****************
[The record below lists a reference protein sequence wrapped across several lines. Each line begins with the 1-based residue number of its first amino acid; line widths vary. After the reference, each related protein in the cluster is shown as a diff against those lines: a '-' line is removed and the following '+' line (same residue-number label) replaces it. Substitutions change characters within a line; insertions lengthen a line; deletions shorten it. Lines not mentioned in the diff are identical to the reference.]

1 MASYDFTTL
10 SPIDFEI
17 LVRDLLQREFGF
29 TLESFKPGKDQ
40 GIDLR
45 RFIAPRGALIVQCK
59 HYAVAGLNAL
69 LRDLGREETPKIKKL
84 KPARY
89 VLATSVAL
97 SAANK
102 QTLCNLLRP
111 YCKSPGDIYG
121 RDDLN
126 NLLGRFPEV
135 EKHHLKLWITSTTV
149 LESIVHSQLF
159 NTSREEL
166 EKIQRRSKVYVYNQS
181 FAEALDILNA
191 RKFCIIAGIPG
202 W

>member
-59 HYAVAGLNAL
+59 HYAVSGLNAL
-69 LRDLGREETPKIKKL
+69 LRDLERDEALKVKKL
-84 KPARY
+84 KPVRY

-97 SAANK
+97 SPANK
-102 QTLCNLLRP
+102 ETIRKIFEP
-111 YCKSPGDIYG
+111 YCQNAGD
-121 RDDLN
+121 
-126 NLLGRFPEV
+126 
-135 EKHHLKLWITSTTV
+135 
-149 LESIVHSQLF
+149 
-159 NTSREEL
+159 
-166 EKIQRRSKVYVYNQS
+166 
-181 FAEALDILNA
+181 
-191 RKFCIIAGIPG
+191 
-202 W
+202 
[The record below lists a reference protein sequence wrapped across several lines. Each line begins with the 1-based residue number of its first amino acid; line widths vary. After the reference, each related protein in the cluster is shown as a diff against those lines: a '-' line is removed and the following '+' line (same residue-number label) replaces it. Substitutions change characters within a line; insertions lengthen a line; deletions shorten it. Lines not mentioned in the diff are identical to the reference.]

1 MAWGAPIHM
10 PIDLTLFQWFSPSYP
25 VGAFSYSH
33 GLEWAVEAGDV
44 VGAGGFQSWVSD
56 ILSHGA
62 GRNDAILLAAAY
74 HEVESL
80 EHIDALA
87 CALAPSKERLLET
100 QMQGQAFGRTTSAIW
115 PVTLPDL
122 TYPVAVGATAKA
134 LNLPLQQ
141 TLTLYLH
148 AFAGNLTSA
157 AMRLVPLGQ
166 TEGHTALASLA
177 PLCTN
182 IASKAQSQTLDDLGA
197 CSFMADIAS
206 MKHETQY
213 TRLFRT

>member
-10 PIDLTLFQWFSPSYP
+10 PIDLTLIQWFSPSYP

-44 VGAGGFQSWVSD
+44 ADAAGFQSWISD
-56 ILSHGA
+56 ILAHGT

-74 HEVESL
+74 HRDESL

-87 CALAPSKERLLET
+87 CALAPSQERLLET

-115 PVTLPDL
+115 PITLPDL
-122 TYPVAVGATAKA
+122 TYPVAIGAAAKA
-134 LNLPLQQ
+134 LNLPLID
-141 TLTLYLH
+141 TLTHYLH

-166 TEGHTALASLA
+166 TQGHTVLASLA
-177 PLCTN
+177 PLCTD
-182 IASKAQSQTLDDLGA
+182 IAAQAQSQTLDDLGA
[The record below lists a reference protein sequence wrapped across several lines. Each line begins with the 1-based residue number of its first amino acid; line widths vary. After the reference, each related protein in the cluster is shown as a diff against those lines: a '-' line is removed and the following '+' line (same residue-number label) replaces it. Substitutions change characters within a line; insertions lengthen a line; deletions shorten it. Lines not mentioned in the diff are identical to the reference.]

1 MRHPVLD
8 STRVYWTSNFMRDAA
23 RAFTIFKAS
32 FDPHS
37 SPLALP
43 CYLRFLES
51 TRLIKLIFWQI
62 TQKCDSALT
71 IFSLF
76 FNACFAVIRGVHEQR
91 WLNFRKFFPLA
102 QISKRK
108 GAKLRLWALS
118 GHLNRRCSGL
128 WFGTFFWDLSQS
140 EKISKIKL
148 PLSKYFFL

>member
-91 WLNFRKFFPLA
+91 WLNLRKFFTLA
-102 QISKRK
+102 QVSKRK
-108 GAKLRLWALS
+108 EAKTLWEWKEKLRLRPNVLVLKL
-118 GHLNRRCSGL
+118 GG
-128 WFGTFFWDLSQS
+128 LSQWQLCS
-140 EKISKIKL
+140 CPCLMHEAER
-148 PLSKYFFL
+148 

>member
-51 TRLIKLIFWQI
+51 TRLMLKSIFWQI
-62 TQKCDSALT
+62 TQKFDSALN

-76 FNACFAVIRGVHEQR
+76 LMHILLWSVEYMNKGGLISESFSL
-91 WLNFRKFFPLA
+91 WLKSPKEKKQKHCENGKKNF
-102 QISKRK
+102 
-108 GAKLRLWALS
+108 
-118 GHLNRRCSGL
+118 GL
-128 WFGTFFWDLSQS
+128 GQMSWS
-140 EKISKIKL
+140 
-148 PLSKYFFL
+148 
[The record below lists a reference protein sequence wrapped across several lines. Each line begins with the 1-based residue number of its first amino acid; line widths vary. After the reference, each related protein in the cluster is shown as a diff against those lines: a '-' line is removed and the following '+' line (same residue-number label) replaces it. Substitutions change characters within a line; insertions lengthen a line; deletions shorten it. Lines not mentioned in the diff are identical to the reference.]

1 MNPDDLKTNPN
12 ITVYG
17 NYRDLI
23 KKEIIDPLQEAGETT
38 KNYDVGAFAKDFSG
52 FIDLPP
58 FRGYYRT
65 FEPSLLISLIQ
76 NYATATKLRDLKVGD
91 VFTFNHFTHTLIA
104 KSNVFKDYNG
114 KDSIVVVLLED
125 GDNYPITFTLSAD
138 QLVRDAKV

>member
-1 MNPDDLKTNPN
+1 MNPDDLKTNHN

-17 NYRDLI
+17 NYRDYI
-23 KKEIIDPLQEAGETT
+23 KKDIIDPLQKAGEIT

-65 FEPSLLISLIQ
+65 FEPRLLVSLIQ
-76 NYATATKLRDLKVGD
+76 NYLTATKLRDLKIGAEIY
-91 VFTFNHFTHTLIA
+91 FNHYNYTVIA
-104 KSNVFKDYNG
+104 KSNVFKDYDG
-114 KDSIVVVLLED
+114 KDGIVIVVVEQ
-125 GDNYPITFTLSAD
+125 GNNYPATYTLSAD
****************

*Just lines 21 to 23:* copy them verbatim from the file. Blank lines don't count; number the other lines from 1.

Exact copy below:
181 FAEALDILNA
191 RKFCIIAGIPG
202 W